13 the Musical by Eternal Theatre Collective
Until August 12th
13 the Musical crackles with energy and is utterly charming.
A musical about turning 13 doesn’t lend itself to riveting story telling. One assumes songs about acne and getting grounded. Surprisingly though although it took awhile to get cooking by the end I was completely won over.
Eternal Theatre Company is a new company for actors between the ages of 13 and 25 and although the city already has Awkward Stage Productions and Twenty Something Theatre it’s clear this city has an abundance of young talent.
The story is simple – a young Jewish boy finds out just before his Bar Mitzvah that his parents are divorcing and he is moving to Appleton, Indiana. He makes friends with a neighbour named Patrice and then when the school year starts he has to choose between her and the cool kids.
Director Laura Reynolds has a cast of 13 to 25 years of age and although some are still raw talent needing of some polishing they all showed that they are stars in the making.
Patrice is played by the 18 year old Colette Richardson who gives a warm performance packed with a terrific belt.
Brett is the dreamboat school bully that the women fight over. Played by 20 year old Ryan Horton with enough humour and swagger to counter the cruel asshole qualities nicely. His buddies Malcolm and Eddie are hilariously played by Jeremy Cruz (18) and Cameron Leong (17) and they get to cut loose in the wickedly funny song Bad Bad News.
The philosophical yet horny differently abled Archie is played with goofy appeal by 18 year old Matthew Tucker. The girl he is smitten with is Kendra (played with a perky playfulness by 15 year old Kendra Cordick) who is dating Brett. Her duplicitous friend Lucy is played by 17 year old Jen Shannon who brings sass and wickedness and powerful singing voice. Here song with the cheerleaders called Opportunity is a highlight in Act One.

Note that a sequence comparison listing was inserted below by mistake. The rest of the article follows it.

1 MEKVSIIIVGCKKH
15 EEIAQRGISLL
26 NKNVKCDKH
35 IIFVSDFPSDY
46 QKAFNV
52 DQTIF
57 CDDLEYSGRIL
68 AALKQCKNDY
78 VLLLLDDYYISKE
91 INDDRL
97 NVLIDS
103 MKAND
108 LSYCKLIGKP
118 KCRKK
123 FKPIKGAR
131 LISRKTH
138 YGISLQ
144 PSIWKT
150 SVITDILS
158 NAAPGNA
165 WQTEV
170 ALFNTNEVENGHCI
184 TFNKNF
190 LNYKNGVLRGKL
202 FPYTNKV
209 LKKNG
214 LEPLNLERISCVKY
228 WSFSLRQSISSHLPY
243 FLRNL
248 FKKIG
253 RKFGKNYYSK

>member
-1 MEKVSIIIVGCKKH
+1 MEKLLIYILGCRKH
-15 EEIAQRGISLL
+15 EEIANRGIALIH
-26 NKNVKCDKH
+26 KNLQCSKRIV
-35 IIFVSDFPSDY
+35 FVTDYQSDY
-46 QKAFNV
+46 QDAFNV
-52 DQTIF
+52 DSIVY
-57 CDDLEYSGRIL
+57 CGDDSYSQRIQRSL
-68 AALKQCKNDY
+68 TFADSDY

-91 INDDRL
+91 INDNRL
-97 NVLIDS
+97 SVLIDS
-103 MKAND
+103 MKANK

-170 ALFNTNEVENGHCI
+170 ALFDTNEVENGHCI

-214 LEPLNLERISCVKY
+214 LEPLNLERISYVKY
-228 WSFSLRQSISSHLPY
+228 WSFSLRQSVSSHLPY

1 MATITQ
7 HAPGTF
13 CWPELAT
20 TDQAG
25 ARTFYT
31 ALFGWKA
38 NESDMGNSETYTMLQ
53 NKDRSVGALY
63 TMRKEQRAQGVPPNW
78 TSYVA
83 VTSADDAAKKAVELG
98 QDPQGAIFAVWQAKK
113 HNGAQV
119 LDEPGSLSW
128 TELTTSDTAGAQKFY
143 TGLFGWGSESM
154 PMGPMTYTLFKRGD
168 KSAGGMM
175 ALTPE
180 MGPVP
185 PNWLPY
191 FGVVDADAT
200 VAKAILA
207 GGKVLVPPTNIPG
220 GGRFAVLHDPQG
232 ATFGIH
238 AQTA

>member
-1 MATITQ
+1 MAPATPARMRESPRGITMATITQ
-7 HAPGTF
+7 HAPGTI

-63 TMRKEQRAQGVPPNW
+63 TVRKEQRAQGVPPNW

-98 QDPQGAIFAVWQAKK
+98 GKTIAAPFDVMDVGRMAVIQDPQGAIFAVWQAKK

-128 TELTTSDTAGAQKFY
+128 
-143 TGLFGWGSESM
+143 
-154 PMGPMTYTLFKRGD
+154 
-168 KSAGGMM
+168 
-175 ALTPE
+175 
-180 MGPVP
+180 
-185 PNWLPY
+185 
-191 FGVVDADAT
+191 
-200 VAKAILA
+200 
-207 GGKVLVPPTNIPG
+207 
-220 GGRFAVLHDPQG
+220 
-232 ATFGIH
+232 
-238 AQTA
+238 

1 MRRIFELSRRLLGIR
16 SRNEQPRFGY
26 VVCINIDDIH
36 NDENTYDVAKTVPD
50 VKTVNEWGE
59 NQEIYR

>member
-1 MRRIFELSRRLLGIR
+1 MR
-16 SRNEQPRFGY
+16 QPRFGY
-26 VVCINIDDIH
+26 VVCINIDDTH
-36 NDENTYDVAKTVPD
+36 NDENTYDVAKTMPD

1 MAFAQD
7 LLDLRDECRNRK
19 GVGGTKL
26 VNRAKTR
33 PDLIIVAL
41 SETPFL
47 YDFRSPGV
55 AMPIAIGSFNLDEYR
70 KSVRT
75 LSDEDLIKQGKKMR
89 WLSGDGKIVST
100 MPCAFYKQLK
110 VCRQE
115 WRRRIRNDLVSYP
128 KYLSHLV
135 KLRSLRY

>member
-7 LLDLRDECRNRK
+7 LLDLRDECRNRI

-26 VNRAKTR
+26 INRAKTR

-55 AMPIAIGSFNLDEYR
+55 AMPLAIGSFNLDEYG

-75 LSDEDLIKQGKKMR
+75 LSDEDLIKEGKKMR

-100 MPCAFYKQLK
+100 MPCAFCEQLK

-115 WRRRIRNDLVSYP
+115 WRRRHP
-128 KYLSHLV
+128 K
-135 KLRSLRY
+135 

The whole company is grandly fun and the group numbers arranged by vocal director Paolo Camia sound great although there were major mike problems for the soloists on opening night. Also some of the under trained voices occasionally suffered pitch problems on the big notes. The five-piece band conducted by Elizabeth Suen has rich, rock sound.
A highlight was the complex patterns in the choreography by Hailey Fowler, energetic and full of fanciful flourishes. They were a joy to watch.
The score and lyrics by Jason Robert Brown is filled with surprising realistic teen angst but told without being overly sentimental and some great moments of cheek. The increasing insane scheming by Evan in All Hail The Brain / Terminal Illness brings ear-to-ear grinning. The song about the yearning for a first kiss during a scary movie is punctuated by screams of on-screen antics to hilarious effect.
Act two is much tighter than Act One and more happens but also act two is where Elias Verheyan age 17 as Evan really shone. He brought a simple openness and vulnerability to the character that was touching and his singing voice is velvety and crisp. In the closing number Brand New You and the company bows he also showed he really loved dancing.
Although Act One was a bit of challenge to find something to really invest in emotionally the humour and verve helped carry it and then in Act Two is just starts to really crackle with energy and by the end you are completely charmed.
And there wasn’t a single song about acne or getting grounded.
David C Jones